The Amica is an alarm clock with feelings that promotes mental and physical health by introducing movement and activity into daily office life. It achieves this by reminding users to take regular active breaks and incentivising movement during otherwise uninterrupted periods of inactivity. The Amica aims to engage users by connecting with them on an emotional level. It conveys its feelings or mood through colour, and displays breathing patterns using a pulsing light. It wakes up warm and golden and sleeps in a peaceful blue. It can blush pink and it can glow green in contentment. However, if you don't play with it, the Amica will flash red in panic!
Using a set time delay, the Amica knows how long to sleep while you work. After resting on your desk for an interval, the Amica will wake up and let you know it's time to take a break and play! Although, if you really can't take a break just pat it on the head and let it snooze a little longer. But, while it is awake, interacting with it through movement will keep it happy and healthy. Also, pushing two Amica into proximity of each other will make them blush! But if it just sits on your desk, alone and unloved, it will slowly lose a percentage of its health and screech if it hits zero.
Research indicates that inactivity can contribute to cardiovascular disease, metabolic disease, reduced bone mineral density, obesity, anxiety, and depression. Office workers and those in desk-bound occupations make up around 45% of Australian workers and are at a high risk when it comes to low levels of physical activity. As such, our project aims to incentivise movement and activity in office spaces, where regular active breaks would not significantly affect workflow.
The microcontroller used to program and run the Amica prototype was a Particle Photon. This was combined with a Photon Battery Shield and Polymer Lithium Ion Battery so the Photon could be powered when placed inside the Amica. The Triple Axis ADXL335 Accelerometer Module was used to detect motion through reading changs in the x,y and z axis. When movement is detected/not detected, Amica will change its colour (red/green) to represent it’s status. The Capacitive Touch Sensor Module was used to detect touch through reading HIGH/LOW values on digital pins when touched/not touched. When touch is detected, Amica will change its colour (blue) to represent it’s status. A Magnetic Reed Switch Module (that contains a Reed Switch) and a Bar Magnet were used to detect proximity between 2 or more Amica prototypes. This is done through converting detection of a magnetic field to HIGH/LOW values on digital pins. When a magnetic field is detected, Amica will change its colour (pink) to represent it’s status. The NeoPixel Ring - 16 x 2812 and NeoPixel Digital RGB LED Strip was used to portray the status of Amica through different coloured lights.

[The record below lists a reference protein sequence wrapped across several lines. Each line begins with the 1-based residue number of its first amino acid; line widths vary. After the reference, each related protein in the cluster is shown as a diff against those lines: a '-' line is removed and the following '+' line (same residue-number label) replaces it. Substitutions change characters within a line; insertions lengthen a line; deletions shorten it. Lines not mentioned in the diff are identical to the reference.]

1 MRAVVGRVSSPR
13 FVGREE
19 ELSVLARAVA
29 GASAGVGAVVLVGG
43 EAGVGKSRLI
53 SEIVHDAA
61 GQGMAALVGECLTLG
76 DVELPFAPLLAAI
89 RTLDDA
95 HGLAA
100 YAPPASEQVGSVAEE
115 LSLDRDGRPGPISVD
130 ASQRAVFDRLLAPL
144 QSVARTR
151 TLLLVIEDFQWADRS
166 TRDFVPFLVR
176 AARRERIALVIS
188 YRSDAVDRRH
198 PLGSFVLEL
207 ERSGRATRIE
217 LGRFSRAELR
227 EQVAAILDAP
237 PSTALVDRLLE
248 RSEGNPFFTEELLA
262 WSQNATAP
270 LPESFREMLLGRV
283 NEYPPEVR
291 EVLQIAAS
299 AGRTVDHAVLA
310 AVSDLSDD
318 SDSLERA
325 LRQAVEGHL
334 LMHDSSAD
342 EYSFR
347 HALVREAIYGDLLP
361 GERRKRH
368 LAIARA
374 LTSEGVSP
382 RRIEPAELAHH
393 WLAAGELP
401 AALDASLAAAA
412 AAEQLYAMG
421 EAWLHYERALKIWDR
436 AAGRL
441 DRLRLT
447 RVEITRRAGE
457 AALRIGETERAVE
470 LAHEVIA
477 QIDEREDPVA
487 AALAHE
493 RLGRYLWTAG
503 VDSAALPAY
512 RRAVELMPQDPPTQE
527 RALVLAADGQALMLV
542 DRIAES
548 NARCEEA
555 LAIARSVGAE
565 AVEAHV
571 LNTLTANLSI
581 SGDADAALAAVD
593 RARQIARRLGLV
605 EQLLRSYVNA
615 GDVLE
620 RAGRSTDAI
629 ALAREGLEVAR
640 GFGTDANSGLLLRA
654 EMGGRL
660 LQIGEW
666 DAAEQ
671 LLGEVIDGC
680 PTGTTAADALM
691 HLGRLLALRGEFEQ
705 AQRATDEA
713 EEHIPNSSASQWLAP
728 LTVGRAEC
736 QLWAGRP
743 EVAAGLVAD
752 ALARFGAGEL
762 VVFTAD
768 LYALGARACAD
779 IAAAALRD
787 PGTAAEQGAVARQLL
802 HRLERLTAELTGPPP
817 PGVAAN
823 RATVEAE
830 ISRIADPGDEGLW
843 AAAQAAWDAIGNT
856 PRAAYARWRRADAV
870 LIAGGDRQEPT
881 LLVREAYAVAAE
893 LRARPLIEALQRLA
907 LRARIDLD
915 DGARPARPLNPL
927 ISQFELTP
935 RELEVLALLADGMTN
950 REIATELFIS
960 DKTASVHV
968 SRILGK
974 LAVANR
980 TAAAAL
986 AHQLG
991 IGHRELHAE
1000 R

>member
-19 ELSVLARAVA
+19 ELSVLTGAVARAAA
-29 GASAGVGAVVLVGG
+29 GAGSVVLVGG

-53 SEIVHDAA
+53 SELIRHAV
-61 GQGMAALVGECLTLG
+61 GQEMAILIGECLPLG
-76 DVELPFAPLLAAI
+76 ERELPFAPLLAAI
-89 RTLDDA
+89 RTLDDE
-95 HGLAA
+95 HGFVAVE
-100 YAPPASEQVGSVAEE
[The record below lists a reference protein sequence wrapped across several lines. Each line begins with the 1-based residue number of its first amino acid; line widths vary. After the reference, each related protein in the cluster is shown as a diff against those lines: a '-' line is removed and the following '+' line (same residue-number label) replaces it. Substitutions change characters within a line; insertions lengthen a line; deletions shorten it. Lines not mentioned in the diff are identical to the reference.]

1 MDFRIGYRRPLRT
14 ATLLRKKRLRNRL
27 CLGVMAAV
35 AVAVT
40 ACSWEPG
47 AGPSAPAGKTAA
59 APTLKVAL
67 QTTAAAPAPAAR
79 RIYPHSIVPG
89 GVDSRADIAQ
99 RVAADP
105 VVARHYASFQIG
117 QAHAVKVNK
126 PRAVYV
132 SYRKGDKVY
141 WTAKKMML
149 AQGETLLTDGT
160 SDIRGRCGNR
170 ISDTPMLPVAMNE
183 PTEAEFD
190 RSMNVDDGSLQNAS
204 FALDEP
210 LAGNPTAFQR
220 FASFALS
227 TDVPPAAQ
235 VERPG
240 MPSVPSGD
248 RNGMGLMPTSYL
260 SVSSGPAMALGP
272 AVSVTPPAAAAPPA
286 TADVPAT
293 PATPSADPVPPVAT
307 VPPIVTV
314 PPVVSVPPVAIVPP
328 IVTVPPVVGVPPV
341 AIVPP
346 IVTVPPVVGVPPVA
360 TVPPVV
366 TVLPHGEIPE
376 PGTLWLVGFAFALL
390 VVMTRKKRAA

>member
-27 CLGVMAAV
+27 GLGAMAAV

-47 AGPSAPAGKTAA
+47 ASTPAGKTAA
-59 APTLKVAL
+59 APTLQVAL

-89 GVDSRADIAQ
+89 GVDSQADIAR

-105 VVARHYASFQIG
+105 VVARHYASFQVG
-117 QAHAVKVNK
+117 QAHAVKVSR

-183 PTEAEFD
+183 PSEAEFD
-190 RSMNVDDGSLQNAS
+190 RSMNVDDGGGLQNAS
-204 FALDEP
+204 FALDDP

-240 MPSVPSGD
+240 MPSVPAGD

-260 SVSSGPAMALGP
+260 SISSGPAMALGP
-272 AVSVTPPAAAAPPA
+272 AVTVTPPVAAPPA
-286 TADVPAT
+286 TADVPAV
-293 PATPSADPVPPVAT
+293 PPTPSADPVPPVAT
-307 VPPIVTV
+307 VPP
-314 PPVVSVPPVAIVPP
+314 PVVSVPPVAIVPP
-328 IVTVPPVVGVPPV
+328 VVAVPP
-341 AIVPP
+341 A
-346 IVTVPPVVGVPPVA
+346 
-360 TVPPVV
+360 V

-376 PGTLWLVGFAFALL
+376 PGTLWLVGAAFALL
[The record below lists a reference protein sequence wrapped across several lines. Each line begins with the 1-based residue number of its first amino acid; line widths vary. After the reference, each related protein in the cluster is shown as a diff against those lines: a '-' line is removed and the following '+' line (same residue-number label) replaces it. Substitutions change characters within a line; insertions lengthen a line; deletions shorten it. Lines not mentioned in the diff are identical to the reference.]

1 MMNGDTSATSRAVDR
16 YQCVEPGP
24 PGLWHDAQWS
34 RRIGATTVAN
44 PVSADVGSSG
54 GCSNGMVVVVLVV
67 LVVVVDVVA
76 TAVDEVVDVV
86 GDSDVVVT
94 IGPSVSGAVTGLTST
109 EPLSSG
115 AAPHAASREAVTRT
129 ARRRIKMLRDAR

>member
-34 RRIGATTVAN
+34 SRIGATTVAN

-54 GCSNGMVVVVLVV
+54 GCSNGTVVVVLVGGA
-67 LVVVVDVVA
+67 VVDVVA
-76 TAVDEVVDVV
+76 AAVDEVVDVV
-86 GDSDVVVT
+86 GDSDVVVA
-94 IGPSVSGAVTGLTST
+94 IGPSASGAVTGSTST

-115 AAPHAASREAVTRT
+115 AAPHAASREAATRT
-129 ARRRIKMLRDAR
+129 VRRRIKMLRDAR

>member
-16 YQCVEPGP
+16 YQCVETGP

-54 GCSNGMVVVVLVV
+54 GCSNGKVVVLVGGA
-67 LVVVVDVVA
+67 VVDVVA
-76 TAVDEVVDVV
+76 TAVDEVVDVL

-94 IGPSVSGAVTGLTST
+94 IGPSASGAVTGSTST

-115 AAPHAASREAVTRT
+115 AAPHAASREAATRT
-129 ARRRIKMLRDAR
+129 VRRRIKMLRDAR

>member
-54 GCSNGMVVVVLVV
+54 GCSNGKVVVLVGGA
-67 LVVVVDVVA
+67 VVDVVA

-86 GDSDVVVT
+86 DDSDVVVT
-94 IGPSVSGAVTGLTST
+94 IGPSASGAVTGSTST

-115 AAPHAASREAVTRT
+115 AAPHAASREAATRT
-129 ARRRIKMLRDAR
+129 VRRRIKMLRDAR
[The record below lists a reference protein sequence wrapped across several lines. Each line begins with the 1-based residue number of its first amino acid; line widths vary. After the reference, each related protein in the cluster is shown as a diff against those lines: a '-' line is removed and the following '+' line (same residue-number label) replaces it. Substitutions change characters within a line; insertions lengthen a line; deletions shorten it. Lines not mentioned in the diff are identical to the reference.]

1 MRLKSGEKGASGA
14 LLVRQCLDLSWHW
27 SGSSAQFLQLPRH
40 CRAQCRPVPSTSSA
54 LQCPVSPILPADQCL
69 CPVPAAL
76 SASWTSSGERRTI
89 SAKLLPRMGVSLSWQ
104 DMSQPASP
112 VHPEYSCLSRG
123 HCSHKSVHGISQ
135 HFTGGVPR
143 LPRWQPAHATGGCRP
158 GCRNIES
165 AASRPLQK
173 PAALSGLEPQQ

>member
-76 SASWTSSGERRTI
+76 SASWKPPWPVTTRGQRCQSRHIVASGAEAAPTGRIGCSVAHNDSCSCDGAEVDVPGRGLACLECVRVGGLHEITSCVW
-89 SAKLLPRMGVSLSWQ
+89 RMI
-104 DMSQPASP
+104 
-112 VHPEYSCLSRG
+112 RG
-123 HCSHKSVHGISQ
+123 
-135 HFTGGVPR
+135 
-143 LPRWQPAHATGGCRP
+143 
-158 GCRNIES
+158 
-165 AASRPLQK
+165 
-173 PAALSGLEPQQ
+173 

- Blue light -> Sleep/Snooze
- Yellow light -> Awake
- Red light -> Stationary + Losing Health
- Green light -> Moving + Gaining Health
- Pink light -> Blushing + Gaining Health.
The physical object itself was constructed by designing a dodecahedron and laser cutting individual sides from a medium density fibreboard. Each side of the dodecahedron has a piece of pentagonal acrylic laser cut to fit into place. The acrylic was frosted on the inside to make it semi-transparent for light to be reflected.
The Amica, as part of the UQ Interaction Design Exhibition 2019, received a generous amount of attention from visitors. In addition, we also received an invitation to present and demonstrate this project again at the UQ Open Day later in the year. The majority of users attracted to our project easily grasped the core concept and the feedback given was overwhelmingly positive. A number of users did require some explanation of the Amica’s purpose, although interactions with the device became more intuitive and energetic once users understood the problem space.
Over the course of the exhibit we generated an exciting level of engagement and interest, with many users noting that they found our problem space highly relatable. Many users commented that they were impressed with the object’s form and displayed interest in how the Amica was constructed. Generally, those who viewed this project were very excited by the emotional aspect of it. The blushing interaction between the two Amica generated a notable emotional response from users, partially due to the sheer closeness required for the interaction to occur, which created more intimate imagery than we initially intended. However, many observers commented on the conceptual cuteness of the Amica even before that particular interaction was demonstrated. Users also tended to personify the Amica. A faulty sensor caused one of the two devices to “fall asleep” at random intervals and this was somewhat viewed as a simple personality quirk during demonstrations. Many questions were asked regarding the size of the device, with users appreciating the smaller size relative to our initial prototype and describing the need for an even smaller final product.
The next steps for this project would include the refinement of the Amica’s form, expanding on the emotional interactions between devices, and the development of a mobile interface. As demonstrated during the exhibition, the devices would ideally be many times smaller than the current prototypes. The Amica should be small enough to be held comfortably and fit into a desk space without being too obstructive, but should also be large enough to feel substantial. The emotional interactions occurring between the devices could also be expanded upon in the future, with the addition of a friendly call and response interaction, for example. Finally, the development of a connected mobile application could add a layer of customisation to the device based on user needs and different office environments, allowing the Amica to fit into a more diverse range of office spaces without disrupting workflow.